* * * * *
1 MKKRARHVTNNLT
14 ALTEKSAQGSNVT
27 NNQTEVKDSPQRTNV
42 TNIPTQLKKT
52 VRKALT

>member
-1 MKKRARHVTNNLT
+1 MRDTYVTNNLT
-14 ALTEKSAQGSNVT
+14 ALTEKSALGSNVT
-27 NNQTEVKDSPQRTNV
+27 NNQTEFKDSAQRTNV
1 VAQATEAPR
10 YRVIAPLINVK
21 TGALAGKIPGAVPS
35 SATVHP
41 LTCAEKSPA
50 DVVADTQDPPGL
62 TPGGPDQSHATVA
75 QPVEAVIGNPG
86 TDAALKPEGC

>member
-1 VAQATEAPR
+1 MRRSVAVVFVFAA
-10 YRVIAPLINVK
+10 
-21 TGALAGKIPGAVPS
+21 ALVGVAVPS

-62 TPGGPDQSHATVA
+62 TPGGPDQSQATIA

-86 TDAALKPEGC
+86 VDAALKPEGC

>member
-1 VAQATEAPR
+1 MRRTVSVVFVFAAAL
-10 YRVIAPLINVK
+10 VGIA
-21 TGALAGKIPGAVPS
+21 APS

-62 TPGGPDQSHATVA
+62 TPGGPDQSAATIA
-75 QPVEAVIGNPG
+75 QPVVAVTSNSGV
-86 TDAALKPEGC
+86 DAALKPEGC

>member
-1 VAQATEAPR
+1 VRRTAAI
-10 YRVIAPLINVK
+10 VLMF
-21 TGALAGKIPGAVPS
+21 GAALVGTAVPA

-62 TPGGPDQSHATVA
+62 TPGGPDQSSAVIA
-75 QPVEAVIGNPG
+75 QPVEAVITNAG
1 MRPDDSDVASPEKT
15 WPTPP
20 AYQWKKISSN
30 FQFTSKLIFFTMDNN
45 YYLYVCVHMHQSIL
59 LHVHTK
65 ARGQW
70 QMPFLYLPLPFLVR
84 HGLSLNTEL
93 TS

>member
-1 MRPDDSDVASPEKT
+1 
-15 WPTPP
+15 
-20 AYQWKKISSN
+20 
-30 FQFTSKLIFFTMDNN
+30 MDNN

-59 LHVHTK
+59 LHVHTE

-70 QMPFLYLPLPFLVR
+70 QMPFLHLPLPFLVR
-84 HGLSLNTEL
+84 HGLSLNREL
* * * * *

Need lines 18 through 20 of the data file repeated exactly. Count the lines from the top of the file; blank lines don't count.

50 DVVADTQDPPGL
62 TPGGPDQSHATVA
75 QPVEAVIGNPG